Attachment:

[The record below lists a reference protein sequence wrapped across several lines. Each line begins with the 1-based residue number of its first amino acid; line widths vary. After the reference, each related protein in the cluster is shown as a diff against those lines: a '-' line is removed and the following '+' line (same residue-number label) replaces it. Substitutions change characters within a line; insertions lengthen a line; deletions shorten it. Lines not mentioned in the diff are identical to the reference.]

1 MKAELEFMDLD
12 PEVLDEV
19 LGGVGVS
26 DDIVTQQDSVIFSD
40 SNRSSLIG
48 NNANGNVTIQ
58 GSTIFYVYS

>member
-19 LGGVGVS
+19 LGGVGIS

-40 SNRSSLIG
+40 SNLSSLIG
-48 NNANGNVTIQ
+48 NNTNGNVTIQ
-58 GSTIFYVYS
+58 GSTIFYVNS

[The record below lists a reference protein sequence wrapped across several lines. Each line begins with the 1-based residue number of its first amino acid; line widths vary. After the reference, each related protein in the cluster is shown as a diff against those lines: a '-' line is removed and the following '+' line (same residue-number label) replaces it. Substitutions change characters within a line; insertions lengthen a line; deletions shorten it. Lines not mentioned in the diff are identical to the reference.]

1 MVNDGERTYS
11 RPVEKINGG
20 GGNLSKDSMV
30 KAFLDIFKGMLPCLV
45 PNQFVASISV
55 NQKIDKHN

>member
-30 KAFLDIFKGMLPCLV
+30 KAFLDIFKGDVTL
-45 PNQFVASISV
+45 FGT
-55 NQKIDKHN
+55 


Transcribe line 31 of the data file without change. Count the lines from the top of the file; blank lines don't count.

+55 